Sure, a stoplight could be put up, but this isn't always the best decision.  It's important to recognize that many factors must be considered when re-doing an intersection.  Even if the only factor is safety, stoplights do not always increase safety, or if they do, there may still be other intersection designs that increase safety beyond what a stoplight can do.  Another intersection option is a roundabout.  I LOVE roundabouts!  They keep traffic flowing and have been shown to work in high traffic areas.  They are becoming more common in the U.S., but they are all over Europe and they work extremely well! 

I'll end with this.  It's easy to be outraged because a change is made to traffic intersection.  But that outrage is often not founded with solid evidence.  When designing roads and intersections, emotion needs to be tossed out the window and replaced with solid research and evidence of what works best.  Before being outraged when presented with a change, think through what this change means.  Too often people are outraged at what helps them and society. 

Friday, December 8, 2017

This Blog's History: Misconceptions that Kill (Flu Vaccine Misconceptions)

I recently started a new series on this blog about misconceptions that can literally kill.  In case you missed the first post in this series, I now bring it back to you for This Friday in This Blog's History.  There's a misconception that the flu vaccine can be harmful and/or is ineffective.  Nothing could be further from the truth.  Thousands die in the U.S. every year from flu complications.  A vaccine can help save your life and it's easy to get.  To read further on this, click the link below to read my original post on the topic.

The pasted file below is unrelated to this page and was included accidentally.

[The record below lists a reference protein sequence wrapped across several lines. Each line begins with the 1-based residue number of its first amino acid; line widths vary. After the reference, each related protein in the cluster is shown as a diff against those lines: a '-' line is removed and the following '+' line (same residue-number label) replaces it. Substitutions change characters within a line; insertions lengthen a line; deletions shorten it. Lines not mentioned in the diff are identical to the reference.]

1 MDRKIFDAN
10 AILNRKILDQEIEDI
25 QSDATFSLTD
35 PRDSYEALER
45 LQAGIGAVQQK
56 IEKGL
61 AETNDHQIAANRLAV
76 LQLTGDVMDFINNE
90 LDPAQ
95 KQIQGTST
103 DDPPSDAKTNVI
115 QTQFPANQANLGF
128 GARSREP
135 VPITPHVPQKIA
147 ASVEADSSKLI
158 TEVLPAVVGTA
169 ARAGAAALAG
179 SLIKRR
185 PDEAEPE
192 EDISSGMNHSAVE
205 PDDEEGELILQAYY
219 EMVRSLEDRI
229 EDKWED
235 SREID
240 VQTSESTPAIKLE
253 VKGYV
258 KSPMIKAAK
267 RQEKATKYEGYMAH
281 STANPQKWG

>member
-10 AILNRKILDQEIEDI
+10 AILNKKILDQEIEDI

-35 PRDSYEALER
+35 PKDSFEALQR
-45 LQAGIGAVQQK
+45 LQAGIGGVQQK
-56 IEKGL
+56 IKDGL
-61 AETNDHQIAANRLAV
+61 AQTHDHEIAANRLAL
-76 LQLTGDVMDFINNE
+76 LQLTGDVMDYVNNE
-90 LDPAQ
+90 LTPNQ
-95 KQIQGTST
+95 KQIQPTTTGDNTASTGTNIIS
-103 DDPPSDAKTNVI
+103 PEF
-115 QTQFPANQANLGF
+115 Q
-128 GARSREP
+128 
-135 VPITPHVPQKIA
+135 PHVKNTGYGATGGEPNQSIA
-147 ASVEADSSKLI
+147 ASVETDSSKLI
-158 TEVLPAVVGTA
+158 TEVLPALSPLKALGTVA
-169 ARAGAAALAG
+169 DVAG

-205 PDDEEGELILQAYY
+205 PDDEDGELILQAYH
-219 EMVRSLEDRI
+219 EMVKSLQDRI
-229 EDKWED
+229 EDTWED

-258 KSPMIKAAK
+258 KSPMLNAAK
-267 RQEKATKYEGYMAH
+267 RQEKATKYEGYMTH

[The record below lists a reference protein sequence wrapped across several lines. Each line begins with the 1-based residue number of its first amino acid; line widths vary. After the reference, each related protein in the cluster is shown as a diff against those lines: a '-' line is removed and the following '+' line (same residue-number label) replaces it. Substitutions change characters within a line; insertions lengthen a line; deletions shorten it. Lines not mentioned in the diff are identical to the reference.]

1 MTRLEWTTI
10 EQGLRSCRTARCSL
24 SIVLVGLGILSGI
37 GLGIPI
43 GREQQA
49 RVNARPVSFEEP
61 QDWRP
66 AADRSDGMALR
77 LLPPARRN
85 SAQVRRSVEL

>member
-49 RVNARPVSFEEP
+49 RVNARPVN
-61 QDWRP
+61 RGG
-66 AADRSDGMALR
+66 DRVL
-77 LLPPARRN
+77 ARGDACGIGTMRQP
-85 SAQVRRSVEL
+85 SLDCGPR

Misconceptions that Kill #1: The Flu Vaccine is Ineffective

Thursday, December 7, 2017

Jeff Corwin Live

Last month we had the opportunity to see Jeff Corwin live.  I'll admit, prior to getting tickets (for free!) to this show, I had no idea who Jeff Corwin was.  He's a biologist who has hosted several TV series, including the current running "Ocean Treks with Jeff Corwin" on ABC.  He was in one episode of CSI: Miami (the one CSI series I haven't seen) in which he played himself and helped investigators remove a human foot from inside a live crocodile (according to his Wikipedia page).  Multi-talented!  :-)

At the show we attended, Corwin brought out several species of mammals and reptiles and talked quite a bit about each.  He spent a great deal of time encouraging conservation and highlighting conservation success stories (American alligator, grey wolves, etc.), but also quite a bit of time talking about species that are struggling to survive and may soon go extinct.  It was an excellent show that my two daughters loved.  Their eyes were glued to the stage and as I looked over from time to time, not once did they appear to be bored.